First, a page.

For example, those of skill in the art will be aware that a single autoantibody test may not be diagnostic in and of itself. Typically, individual autoantibody results should be considered both individually and as a group. Accordingly, in some embodiments a multiplexed sensor such as that shown in FIG. 3 may be designed to assay for the presence of multiple autoantibodies form a single patient sample (or multiple samples from the same patient) so as to provide a wider spectrum of data and a more accurate diagnostic tool.

According to some embodiments, porous substrate 16 may be an immuno-selective membrane having an autoantibody-specific capture agent immobilized thereto. Exemplary autoantibody-specific capture agents include, but are not limited to, autoantigens, H1-stripped chromatin, nucleosome core particles, and the like. Some of the more common autoantibodies that are used to identify a variety of autoimmune disorders include systemic autoantibodies such as: Anti-Nuclear Antibody (ANA); Antineutrophil Cytoplamic Antibody (ANCA); Anti-Double Strand DNA (Anti-dsDNA); Anti-Sjorgren's Sydrome A (Anti-SS-A) (Ro); Anti-Sjogren's Sydrome B (Anti-SS-B) (La); Rheumatoid Factor (RF); Anti-Jo-1; Anti-Ribonuclear Protein (Anti-RNP); Anti-Smith (Anti-Sm); Antiscleroderma Antibody (Anti-scl-70); and Cardiolipin autoantibodies; and organ-specific autoantibodies such as: Thyroid Antibodies; Anti-Smooth Muscle Antibody (ASMA); Diabetes Autoantibodies; Anti-Mitochondrial Antibody (AMA); and Liver-Kidney Microsomal autoantibodies. Accordingly, various embodiments of the presently described sensor may include an immuno-selective membrane having one or more capture agents specific to one or more of these autoantibodies.

According to various embodiments, a blood serum sample suspected of containing an autoantibody of interest (target autoantibody) is introduced into the well 14 so that it contacts the immunoselective membrane under suitable conditions such that any target autoantibody within the sample can be captured by the immobilized capture agent. Those of skill in the art will appreciate that the specific conditions must be tailored for the specific capture agent and target autoantibody being used. However, specific conditions for a detection system for anti-chromatin antibodies, which are sensitive and specific for SLE and drug induced lupus (DIL) are provided herein in detail in the examples section.

Once captured by the immuno-selective membrane, a product of the target-capture agent interaction, a product of the interaction of the target with another agent (both of which may be referred to herein as the “product”) and/or the target autoantibody is presented to the working sensor due to the proximity of the immuno-selective membrane to the sensor assembly. According to some embodiments, the concentration of the product is then discontinuously measured by the current produced when the product is electrically reduced at the appropriate set voltage.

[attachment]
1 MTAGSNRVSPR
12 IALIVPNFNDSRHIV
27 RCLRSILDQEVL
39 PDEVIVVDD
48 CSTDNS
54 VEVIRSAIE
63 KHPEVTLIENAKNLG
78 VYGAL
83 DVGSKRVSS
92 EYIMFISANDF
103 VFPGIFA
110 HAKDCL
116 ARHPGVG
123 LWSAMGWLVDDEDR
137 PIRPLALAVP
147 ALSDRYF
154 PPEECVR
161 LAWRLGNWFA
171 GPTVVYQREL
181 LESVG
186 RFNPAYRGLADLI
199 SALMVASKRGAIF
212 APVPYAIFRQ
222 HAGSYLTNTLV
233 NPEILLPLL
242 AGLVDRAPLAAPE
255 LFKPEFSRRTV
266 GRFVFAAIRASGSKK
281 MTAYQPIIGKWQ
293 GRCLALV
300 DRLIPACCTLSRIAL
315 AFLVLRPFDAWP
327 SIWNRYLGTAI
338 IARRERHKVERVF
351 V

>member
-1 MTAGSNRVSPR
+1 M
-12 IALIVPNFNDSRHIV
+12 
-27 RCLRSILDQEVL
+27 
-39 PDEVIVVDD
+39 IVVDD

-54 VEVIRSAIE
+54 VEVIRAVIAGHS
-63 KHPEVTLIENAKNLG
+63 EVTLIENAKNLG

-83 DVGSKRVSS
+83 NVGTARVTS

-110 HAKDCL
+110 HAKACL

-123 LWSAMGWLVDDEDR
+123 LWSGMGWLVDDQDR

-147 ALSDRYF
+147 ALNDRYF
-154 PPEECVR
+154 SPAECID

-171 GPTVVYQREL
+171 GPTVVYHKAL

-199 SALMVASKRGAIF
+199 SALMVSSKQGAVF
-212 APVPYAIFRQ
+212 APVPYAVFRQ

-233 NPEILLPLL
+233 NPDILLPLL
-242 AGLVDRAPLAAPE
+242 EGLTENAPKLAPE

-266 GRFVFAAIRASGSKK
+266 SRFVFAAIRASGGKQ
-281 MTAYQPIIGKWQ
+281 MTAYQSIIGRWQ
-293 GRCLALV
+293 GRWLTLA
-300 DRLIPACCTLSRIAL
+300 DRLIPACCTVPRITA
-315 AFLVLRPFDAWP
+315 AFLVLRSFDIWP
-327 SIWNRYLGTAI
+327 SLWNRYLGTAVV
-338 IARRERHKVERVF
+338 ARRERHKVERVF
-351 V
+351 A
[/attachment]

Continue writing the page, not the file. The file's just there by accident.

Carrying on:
Fluid flow through the system may be encouraged through the use of a pump, gravity, capillarity wicking, or any other suitable method.

According to an embodiment, blood serum from a patient could be introduced into a single or multi-channel flow through sensor such as those described above configured to measure the electro-reduction current of oxidized tetramethylbenzidine (TMB+) formed from TMB in a catalytic cycle involving HRP labeled antibody, hydrogen peroxide (H2O2) and TMB.

According to a specific embodiment, the present disclosure provides a method for detecting the presence of anti-chromatin antibodies in blood sera. Anti-chromatin antibodies are an early and sensitive indicator of systemic lupus erythematosus (SLE). Accordingly, the present disclosure further provides a diagnostic test for SLE.

For example, a sensor such as those described above may include a porous substrate having purified chromatin stripped of histone H1 immobilized thereto. Blood sera can then be introduced into the sensor under suitable conditions such that an antigen-antibody interaction occurs. The immune complexes can then be detected with a reagent antibody conjugated to HRP. Enzyme catalyzed product formation may then be detected in real-time by a flow-through electrochemical transducer.

As described in further detail in the Examples section, the presently described methods of electrochemical detection compared favorably with ELISA using a sample of 30 SLE sera (r=0.9), and non-specific binding by normal serum immunoglobulin was undetectable. The electrochemical sensor assay required <20 minutes processing time and utilized a hand-held apparatus with a disposable electrode. These results demonstrate the applicability of this technology to the rapid measurement of a clinically relevant analyte with an apparatus of potential simplicity and low cost.

Examples

Human Serum Samples

Sera from patients diagnosed with SLE based on accepted criteria (Tan et al., 1982); (Hochberg, 1997) have been previously described (Burlingame et al., 1994). Samples were stored at −20° C. Normal human sera (NHS) were obtained from blood bank and laboratory personnel and stored and used in the same way as the SLE sera.

Preparation of Immobilized Antigen on Membranes